Hell bent for leather: The Schott Perfecto and my journey into obsession.

July 30, 2013

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It all started when I thought I’d lost my beloved leather bomber jacket. I’d bought the coat from a vintage store in Hollywood while there on a shoot. (That’s me wearing it behind the camera, checking out the composition of a shot.) I would later find my coat but by then it was too late. My addictive personality had been ignited…

I began scouring Ebay for other, even better examples of old leather jackets. Searching for anternatives to my vintage Vietnam flight jacket opened a closet door inside my head that would require serious filling. Though I quickly found a suitable replacement, I could not let go my desire for more. Like all obsessions or addictions, there is both an upside (something new and exciting) and a downside (the inability to stop). Since I am still enjoying the high with minimal consequences I want to focus on the upside.

There’s something about a leather jacket. It speaks to me. I think of Marlon Brando, who made the biker jacket iconic in The Wild One. Strangely, I don’t recall ever seeing the movie (my bad) but I saw him. And I saw that jacket. I think every man born in the 20th century did. Him and it became truly iconic.


Still, it wasn’t until I explored replacing my brown bomber that the category (especially biker jackets) truly infatuated me. Interestingly, I grew up watching Happy Days on TV and Fonzie’s leather jacket (also iconic) did nothing for me, perhaps because I saw Arthur Fonzerelli as more of a buffoon than a man to be admired.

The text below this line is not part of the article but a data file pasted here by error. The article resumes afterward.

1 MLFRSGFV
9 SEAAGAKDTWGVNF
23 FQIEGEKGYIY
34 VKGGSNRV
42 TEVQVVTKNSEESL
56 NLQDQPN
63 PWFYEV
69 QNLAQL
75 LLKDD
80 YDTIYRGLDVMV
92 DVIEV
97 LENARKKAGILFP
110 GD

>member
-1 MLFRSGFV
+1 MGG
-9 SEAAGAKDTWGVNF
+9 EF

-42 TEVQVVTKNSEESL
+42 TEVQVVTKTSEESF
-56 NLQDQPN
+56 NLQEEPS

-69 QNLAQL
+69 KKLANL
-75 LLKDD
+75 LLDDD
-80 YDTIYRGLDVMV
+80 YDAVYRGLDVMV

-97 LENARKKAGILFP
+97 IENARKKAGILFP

Again, here nor there, because a more personal experience did me in. Upon receiving my replacement leather I also became turned on. The feel of distressed, busted-up material, its grain and fortitude, it’s suppleness in spots, made me think of the story behind it. Who wore this jacket? What kind of man was he? Like all romantics, I imagined only the best. The owner(s) of this jacket was a true man, a badass with a rogue’s spirit. I imagined the pack of cigarettes in his pocket and motorcycle keys dangling by his side. I saw in him (and it) the man, for better and for worse, I could never be. Damn my self-awareness!

I also discovered that the brown bomber jacket, as cool as it is, has nothing on the black motorcycle jacket. Not to disrespect the brave men and women who fought in our wars but here was perfection. Like the Fender Stratocaster, nothing says original American awesomeness like a black motorcycle jacket.

A man and his Perfecto…

The perfect example was and is the Schott Perfecto. For those unawares, the Schott Brothers were Russian immigrants (like my great grandfather), who started a company in 1913 in Brooklyn, New York. Originally, they sold only raincoats but in 1928, they began producing biker jackets. Motor power was all the rage on American roadways and these feisty immigrants were all over it. Selling for $5.50 the Perfecto made its debut (fittingly) at a Long Island Harley Davidson dealership.

By the 1950’s (in part due to Marlon Brando’s break out role), the “modern” Perfecto was born. Embraced by the likes of James Dean (who seldom was seen without one) and rejected by high school principals everywhere, the Schott Perfecto became a symbol for rebellion, machismo and coolness.